HBO cancelled the series after the second season citing the sharp decline in ratings. After the cancellation was announced, an online petition was started targeted at HBO to continue the series. HBO eventually planned to air a special episode in the form of a movie to wrap up the storyline of the show. Alvarez revealed in an interview with Vulture that filming was planned to start in September 2015 and that the length of the finale would be 2 hours. The movie premiered on June 2, 2016 at the Frameline Film Festival in San Francisco and was eventually aired on July 23, 2016.
|First aired||Last aired|
|1||8||January 19, 2014||March 9, 2014|
|2||10||January 11, 2015||March 22, 2015|
|The Movie||June 26, 2016 (Frameline Film Festival)|
July 23, 2016 (HBO)
Throughout its run Looking received acclaim from critics who hailed it as a fresh take on gay-themed drama and acclaimed the performances of its actors in particular of Groff and Tovey. Review aggregation website Rotten Tomatoes reports that 89% of critics gave the first season a positive review based on 37 reviews, with an average score of 7.6/10. The site's consensus states: "Funny without being obnoxious, Looking provides authentic situations that feel universal with its subtle details and top-notch performances." On the review aggregator website Metacritic, the first season holds an average of 73% based on 27 reviews, indicating generally favorable reviews. The second season received an aggregate score of 77% on Metacritic and 88% on Rotten Tomatoes.
Since Looking was announced it has been referred to by both the community and early critics as the "gay version" of Girls and Sex and the City. After watching the pilot, Emily VanDerWerff of The A.V. Club said that "differences between the two series go beyond the surface" and one of the show's lead actors, Jonathan Groff, went on to say that "to be in the same breath as those shows is exciting [...] but the tone and writing and the style of the show is very different. And people will notice that when they see it."
Keith Uhlich, writing for the BBC, opined that Looking "is one of the most revolutionary depictions of gay life ever on TV – and that’s because it makes it totally ordinary." Sonia Saraiya of Variety described the finale film as "moving and beautiful", and Jon Frosch of The Hollywood Reporter called it "essential viewing".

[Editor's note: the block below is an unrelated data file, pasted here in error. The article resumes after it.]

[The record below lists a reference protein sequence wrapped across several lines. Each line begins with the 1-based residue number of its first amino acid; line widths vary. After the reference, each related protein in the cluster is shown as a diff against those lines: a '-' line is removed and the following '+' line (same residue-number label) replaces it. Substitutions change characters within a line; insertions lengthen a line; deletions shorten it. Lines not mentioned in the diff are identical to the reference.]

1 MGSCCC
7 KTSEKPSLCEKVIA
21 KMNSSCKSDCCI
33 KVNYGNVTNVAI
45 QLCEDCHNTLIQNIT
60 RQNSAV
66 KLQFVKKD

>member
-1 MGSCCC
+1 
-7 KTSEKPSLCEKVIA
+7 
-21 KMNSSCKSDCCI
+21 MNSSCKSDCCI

Looking was reported to have debuted to a "slow start" by Variety with a premiere audience of 338,000, although it went on to gain an audience of 606,000 when the encore's ratings were included. However, ratings improved as the season progressed. Ratings reached a series high in the sixth episode, attracting 519,000 viewers, up by 50% compared to the premiere episode. As of February 23, 2014, Looking had averaged 2 million weekly viewers.
This section does not cite any sources. (November 2017) (Learn how and when to remove this template message)
|2014||4th Critics' Choice Television Awards||Best Guest Performer in a Comedy Series||Lauren Weedman||Nominated|
|NALIP Awards||Lupe Award for Breakthrough Performance||Raúl Castillo||Won|
|Imagen Awards||Best Actor||Raúl Castillo||Nominated|
|Best Supporting Actor||Frankie J. Alvarez||Nominated|
|Gold Derby TV Awards||Best Comedy Actor||Jonathan Groff||Nominated|
|EWwy Awards||Best Actor in a Comedy Series||Jonathan Groff||Nominated|
|OUT100||TV Show of the Year||Jonathan Groff
|Attitude Awards||TV Show of the Year||Looking||Won|
|NewNowNext Awards||Best New Television Series||Looking||Won|
|Best New Television Actor||Jonathan Groff||Won|
|2015||Dorian Awards||LGBTQ TV Show of the Year||Looking||Nominated|
|Unsung TV Show of the Year||Looking||Nominated|
|TV Director of the Year||Andrew Haigh||Nominated|
|Artios Awards||Outstanding Achievement in Casting for a Television Pilot Comedy||Carmen Cuba
|GLAAD Media Awards||Outstanding Comedy Series||Looking||Nominated|
|Screen Nation Film and Television Awards||Male Performance in TV||O. T. Fagbenle||Nominated|
|NAMIC Vision Awards||Best Performance - Comedy||Raúl Castillo||Won|
|Frankie J. Alvarez||Nominated|
|Imagen Awards||Best Primetime Television Program - Drama||Looking||Nominated|
|Best Supporting Actor||Raúl Castillo||Nominated|
|Gold Derby TV Awards||Best Comedy Actor||Jonathan Groff||Nominated|
|EWwy Awards||Best Supporting Actress in a Comedy Series||Lauren Weedman||Nominated|
|2016||Dorian Awards||LGBTQ TV Show of the Year||Looking||Nominated|
|Unsung TV Show of the Year||Looking||Won|
|Wilde Artist of the Year||Andrew Haigh||Nominated|
|GLAAD Media Awards||Outstanding Comedy Series||Looking||Nominated|
|2017||Outstanding TV Movie or Limited Series||Looking: The Movie||Nominated|
Looking premiered on HBO Canada at the same time as the United States, with Australia's Showcase premiering the series on January 20, 2014. In New Zealand, SoHo premiered the series on January 23, 2014. Sky Atlantic in the United Kingdom and Ireland premiered it on January 27, 2014, opening to 0.067 million viewers, with the highest rated episode attracting 0.129 million for episode three. The second season premiered on February 5, 2015. The series premiered on May 6, 2014 on M-Net in South Africa.